Celebrating the Inaugural Class of Female Eagle Scouts

 In Community News, Council News, Eagle Scouts

Members of the Piedmont Council BSA tuned in this past Sunday to watch the national Be The Change event, where the inaugural class of female Eagle Scouts were showcased. To watch the recording, go to Be The Change Event Recording. Read about it in the Special Edition of the Scout Life Magazine at scoutlife.org.

Girls were welcomed into the Scouts BSA program, formerly known as Boy Scouts, in Spring 2019. The prestigious rank of Eagle Scout is the ultimate milestone of this program and girls have now begun earning the rank of Eagle Scout, joining ranks with influencers including Neil Armstrong, William Gates Sr., and Gerald Ford. One of the members of the class, Kendall Jackson of Illinois, noted “My mom is a Scoutmaster, so I was just always around. Now that I am officially an Eagle Scout, I am ecstatic to be a part of something so historic and be a part of the first class. It’s never something I thought I would ever be able to do”. Though Piedmont did not have Eagle Scouts represented, yet, members watched in awe. One Scouts BSA member, Mollie King of Piedmont’s Troop 4, tuned in to see the historic event. She was inspired by Kendall Jackson’s Eagle project, which involved conducting a workshop for high school seniors on financial responsibility and time management. Mollie notes “I thought this was really cool because I think a lot of people forget that Boy Scouts of America is about more than outdoor skills – it challenges youth to be innovators, humanitarians and leaders.”

 

CBS Evening News Anchor Norah O’Donnell congratulated the class, noting “As the very first female Eagle Scouts, you’ve set a high bar. You’ve learned that you can create something new, that you can bring communities together, and make them better. Be prepared is great advice that will help you make a difference in this world. In the end, you change the world. That’s pretty remarkable. Our Country needs people like you to lead us into a bright future”. Captain Amy Bauernshmidt, the first female to command a nuclear-powered aircraft carrier, remarked “Be the change you want to be and congratulations Eagle Scouts”. Another new Eagle Scout, Angel from San Antonio, says “I plan on helping be the change by becoming an anthropologist. I want to better understand the past so I can help to build a better future”. Emily from Kansas City, also in the inaugural class, says “Scouting has the potential to change the world, because it raises people to be leaders in their community. It teaches you to put others before yourself”. Mollie King of Piedmont’s Troop 4 says “Overall, I found the celebration to be very inspiring. I was in awe to see girls from around the United States achieving their goals and beyond. Although coming from a small group of girls from a relatively small troop in a relatively small council can feel restrictive at times, getting to see everyone take part in this celebration made me feel like we are a part of something bigger and a part of something important because their successes impact everyone in the Scouting community. Someone said this is a celebration for ALL scouts regardless of rank, age, class, race, or gender and I couldn’t agree more! It makes me hopeful for a progressive future in the BSA.”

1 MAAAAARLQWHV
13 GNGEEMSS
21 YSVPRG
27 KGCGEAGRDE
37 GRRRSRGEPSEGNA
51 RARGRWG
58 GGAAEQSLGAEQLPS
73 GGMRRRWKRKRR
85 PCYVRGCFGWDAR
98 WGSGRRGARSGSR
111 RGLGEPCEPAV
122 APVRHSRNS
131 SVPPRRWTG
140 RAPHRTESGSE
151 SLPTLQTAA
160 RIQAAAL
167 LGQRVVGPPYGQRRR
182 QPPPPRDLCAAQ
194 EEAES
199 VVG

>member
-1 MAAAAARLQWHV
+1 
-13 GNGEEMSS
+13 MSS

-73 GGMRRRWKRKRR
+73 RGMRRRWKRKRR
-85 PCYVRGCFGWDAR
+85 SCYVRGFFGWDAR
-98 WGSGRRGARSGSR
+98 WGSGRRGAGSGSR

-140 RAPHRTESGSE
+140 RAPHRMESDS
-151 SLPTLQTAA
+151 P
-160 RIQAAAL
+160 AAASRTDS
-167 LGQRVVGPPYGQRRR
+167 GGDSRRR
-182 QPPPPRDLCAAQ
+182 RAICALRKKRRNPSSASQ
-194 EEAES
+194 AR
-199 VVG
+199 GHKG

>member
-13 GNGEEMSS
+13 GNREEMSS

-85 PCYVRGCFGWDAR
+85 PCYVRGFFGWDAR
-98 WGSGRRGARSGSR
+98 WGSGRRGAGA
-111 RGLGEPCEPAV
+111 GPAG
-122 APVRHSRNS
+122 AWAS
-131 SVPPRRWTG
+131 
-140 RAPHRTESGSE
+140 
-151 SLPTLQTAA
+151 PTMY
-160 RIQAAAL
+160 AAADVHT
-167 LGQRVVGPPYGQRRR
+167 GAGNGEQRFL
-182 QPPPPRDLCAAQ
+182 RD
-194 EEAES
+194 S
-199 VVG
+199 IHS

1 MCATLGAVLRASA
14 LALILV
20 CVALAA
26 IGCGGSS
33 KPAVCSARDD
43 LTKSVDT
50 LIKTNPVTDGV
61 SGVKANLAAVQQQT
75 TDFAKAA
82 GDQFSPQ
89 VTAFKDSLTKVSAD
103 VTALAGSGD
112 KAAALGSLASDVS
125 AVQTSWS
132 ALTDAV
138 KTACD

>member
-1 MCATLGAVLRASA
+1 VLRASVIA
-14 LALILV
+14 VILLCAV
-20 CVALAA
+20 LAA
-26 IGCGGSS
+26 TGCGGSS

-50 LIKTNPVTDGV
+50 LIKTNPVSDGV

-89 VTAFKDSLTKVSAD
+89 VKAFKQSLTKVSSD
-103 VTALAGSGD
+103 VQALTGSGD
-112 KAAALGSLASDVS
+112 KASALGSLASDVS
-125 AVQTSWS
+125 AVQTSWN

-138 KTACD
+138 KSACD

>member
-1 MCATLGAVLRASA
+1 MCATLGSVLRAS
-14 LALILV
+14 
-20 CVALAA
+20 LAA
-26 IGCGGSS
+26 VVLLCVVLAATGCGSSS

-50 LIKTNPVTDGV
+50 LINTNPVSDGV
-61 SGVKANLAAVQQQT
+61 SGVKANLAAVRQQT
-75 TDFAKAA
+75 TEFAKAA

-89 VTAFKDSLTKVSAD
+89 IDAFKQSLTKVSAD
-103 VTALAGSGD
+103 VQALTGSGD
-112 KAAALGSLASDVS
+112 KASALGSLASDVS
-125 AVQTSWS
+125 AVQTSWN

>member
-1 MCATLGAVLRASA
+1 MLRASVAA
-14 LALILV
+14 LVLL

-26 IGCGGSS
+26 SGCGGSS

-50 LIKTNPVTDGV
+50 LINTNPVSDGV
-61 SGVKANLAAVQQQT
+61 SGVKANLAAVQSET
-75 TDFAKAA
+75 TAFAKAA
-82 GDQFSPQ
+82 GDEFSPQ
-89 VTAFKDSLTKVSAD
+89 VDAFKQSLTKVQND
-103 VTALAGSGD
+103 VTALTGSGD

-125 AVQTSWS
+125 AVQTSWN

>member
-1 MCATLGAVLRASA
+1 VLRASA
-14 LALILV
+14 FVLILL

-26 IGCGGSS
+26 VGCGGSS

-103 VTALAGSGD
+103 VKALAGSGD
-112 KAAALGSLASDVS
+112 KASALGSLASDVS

The Piedmont Council is excited to one day welcome Piedmont’s first female Eagle Scout to this high honor. They will join over 1200 youth who have earned the rank of Eagle since the organization was founded in 1921. This year marks the Piedmont Council’s 100 year anniversary and year-long festivities will be kicked off by a virtual auction starting on March 17th and the 100th annual Recognition Dinner on March 25th. For event details, go to Upcoming Events. For details about the Scouts BSA program, go to Scouts BSA.

 

Eagle Scouts Facts:

  • In 1912, the first Eagle Scout class included 23 Eagle Scouts.
  • In 1982, the 1 millionth Scout earned the Eagle Scout award.
  • Since the inception of the BSA, there are 2,645,043 Eagle Scouts…and counting!
  • In 2020, there were more than 46,044 Eagle Scouts
  • To date, there are nearly 1,000 female Eagle Scouts in the inaugural class
  • In 2020, there were over 5 million service hours provided to the community.

 

0

Start typing and press Enter to search